In a recent article on Accounting Today, Anthony DeStefano outlines the advantages and disadvantages of different organizational structures for small businesses. DeStefano quickly focuses on the S Corp as one of the best options for most small businesses.
Below is an excerpt from the article.
A client of mine recently asked me what I thought was the best organizational structure for a small business, all things considered, especially related to the tax issues. So, I put together a list of advantages and disadvantages of all four entity types that I thought were most relevant. They are C corporations, S corporations, single member LLCs and multi-member LLCs.
I immediately excluded sole proprietorships and partnerships because these entity types do not protect a business owner’s personal assets from business liability, and the owner or owners personally assume the liability of both types.
I believe based on my analysis that S corporations are the best option for almost any small business. Let’s compare the advantages and disadvantages of S corporations.
Of course, the shareholders’ tax brackets and effective tax rate are important. An effective tax rate is the actual rate a taxpayer pays, calculated by dividing total tax by taxable income. A marginal tax rate is the rate at which the next dollar of income is taxed. I wouldn’t consider the marginal tax rate. The top tax rate is important. While the top tax rate is a flat 21 percent for C corporations and personal service corporations, the top rate for shareholders of an S corporation is 37 percent, but it is a graduated rate, so I believe the effective tax rate must be considered.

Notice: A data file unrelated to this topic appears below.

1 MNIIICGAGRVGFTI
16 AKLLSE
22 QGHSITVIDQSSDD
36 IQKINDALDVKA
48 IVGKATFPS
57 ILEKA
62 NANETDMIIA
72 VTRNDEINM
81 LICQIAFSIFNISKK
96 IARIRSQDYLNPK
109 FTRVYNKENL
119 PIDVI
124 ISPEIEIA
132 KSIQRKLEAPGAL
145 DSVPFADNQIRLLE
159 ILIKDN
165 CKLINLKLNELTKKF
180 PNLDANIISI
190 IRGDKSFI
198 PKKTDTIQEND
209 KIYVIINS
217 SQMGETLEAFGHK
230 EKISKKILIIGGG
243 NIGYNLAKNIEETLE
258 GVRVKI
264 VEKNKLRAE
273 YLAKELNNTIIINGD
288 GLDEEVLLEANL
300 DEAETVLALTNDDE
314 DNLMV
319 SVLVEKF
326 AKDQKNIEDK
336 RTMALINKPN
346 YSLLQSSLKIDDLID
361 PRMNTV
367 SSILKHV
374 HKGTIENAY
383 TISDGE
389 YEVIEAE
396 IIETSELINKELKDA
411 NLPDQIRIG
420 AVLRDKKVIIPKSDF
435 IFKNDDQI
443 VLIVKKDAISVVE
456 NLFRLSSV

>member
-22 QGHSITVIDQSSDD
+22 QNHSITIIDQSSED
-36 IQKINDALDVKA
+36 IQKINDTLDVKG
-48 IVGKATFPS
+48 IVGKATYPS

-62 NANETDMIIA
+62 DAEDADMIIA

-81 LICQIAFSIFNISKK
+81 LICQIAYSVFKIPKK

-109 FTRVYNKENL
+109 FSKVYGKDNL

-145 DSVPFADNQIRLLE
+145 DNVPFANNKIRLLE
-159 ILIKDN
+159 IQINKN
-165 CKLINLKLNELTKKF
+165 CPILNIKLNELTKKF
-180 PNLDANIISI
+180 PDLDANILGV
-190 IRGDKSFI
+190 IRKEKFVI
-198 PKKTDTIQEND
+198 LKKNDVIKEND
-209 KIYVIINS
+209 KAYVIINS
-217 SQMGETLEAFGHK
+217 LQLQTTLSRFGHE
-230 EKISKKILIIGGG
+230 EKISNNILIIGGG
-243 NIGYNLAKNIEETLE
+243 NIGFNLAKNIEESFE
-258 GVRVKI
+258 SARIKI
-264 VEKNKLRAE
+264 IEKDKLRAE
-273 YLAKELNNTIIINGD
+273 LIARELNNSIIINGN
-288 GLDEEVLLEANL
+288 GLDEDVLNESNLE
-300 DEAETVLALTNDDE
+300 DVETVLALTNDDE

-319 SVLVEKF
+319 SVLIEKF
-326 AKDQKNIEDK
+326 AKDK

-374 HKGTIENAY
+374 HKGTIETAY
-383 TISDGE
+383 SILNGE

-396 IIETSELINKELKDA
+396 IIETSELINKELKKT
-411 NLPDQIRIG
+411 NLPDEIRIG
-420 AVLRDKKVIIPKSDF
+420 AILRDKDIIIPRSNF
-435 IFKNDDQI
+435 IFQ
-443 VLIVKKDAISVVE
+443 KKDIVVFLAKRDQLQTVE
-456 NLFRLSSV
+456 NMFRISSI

Another issue that must be considered for this analysis is that it appears most likely that we will have a new presidential administration next year, and some of the benefits of any entity type may very well disappear. That complicates tax-planning matters, but not entirely.
There are issues related to the recognition of income, the deduction of expenses and tax credits that should be considered, but many of these are the same for every business type. Note that I did not include the tax provisions of the CARES Act and the Families First Coronavirus Relief Act below because many of those issues are temporary. The tax credits in each, and the deferral of payroll taxes, apply to all entities.